"We don't need a lot of water this close to harvest," Driskell said.
However, Isaac could bring some relief to places farther inland where farmers have struggled with drought. It also may help replenish a Mississippi River that has at times been so low that barge traffic is halted so engineers can scrape the bottom to deepen it.
Forecasters predicted Isaac would intensify into a Category 2 hurricane, with winds of about 100 mph, by early Wednesday around the time it's expected to make landfall. The current forecast track has the storm aimed at New Orleans, but hurricane warnings extended across 280 miles from Morgan City, La., to the Florida-Alabama state line. It could become the first hurricane to hit the Gulf Coast since 2008.
Evacuations were ordered for some low-lying areas and across the region, people boarded up homes, stocked up on supplies and got ready for the storm. Schools, universities and businesses closed in many places.
Still, all the preparation may not matter if flooding becomes the greatest threat. In Pascagoula, Miss., Nannette Clark was supervising a work crew installing wood coverings over windows of her more than 130-year-old home. But she said all that won't matter if a storm surge reaches her home, as it did after Katrina in 2005.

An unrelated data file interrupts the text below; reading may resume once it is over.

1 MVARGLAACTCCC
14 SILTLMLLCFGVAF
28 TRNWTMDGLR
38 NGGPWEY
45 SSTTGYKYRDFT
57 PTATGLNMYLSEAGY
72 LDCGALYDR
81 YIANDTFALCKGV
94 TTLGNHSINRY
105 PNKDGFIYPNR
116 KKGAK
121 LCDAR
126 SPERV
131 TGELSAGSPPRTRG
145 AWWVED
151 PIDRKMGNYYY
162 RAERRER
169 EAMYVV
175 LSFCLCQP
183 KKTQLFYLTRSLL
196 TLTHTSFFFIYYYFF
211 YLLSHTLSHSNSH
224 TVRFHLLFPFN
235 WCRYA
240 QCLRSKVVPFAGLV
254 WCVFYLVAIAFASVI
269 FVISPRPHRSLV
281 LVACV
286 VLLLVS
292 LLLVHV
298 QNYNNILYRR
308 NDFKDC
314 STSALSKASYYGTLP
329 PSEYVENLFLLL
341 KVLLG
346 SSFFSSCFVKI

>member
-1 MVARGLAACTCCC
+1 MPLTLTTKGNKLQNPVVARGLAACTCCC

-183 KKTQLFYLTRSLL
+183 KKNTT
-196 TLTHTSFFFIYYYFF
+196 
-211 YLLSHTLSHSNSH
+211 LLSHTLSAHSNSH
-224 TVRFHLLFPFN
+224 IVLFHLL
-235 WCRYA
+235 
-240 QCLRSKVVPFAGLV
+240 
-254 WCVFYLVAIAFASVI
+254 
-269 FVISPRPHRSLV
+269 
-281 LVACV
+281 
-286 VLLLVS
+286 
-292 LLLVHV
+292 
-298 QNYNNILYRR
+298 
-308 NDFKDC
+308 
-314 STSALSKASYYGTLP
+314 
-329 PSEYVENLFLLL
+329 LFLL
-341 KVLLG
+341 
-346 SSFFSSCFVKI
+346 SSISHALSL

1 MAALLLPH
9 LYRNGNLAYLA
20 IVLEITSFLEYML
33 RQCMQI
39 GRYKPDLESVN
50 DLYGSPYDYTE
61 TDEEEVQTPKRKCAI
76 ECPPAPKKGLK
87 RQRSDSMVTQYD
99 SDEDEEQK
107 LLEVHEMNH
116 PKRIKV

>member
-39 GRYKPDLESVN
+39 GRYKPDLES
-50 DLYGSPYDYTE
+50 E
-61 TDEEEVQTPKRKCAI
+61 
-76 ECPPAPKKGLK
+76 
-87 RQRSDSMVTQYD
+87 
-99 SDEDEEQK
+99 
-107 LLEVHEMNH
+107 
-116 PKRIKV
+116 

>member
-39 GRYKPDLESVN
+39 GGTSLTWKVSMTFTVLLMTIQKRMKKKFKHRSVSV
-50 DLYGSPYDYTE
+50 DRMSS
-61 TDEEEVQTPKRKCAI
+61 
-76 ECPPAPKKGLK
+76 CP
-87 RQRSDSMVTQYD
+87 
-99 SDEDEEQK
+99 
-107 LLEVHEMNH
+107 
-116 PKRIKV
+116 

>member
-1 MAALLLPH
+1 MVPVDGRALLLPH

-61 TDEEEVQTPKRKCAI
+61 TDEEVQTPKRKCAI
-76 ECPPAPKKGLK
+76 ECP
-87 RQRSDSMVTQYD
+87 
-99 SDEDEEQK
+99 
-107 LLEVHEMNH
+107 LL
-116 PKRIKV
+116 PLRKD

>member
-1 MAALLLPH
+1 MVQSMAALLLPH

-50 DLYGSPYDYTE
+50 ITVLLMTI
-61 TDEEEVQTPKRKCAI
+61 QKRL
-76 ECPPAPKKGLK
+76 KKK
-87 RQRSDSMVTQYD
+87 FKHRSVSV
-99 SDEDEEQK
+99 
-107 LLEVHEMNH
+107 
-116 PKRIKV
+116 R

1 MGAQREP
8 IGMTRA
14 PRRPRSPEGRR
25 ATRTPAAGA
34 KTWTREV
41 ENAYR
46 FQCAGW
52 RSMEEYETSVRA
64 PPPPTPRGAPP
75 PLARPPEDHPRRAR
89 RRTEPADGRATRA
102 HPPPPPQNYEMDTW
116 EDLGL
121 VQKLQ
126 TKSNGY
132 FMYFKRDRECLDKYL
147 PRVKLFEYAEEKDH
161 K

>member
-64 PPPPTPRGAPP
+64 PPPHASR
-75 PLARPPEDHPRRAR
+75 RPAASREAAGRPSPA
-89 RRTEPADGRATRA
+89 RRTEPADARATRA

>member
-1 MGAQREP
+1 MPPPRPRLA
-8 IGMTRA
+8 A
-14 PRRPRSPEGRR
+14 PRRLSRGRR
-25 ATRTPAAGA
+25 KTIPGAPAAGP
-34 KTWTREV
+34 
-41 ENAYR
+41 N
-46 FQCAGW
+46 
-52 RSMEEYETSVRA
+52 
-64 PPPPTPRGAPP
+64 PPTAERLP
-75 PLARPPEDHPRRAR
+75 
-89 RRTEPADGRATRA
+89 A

"The water was up to the first landing of the stairs," she said. "So I get very nervous about it."
Isaac's approach on the eve of the Katrina anniversary invited obvious comparisons, but Isaac is nowhere near as powerful as the Katrina was when it struck on Aug. 29, 2005. Katrina at one point reached Category 5 status with winds of over 157 mph. It made landfall as a Category 3 storm and created a huge storm surge.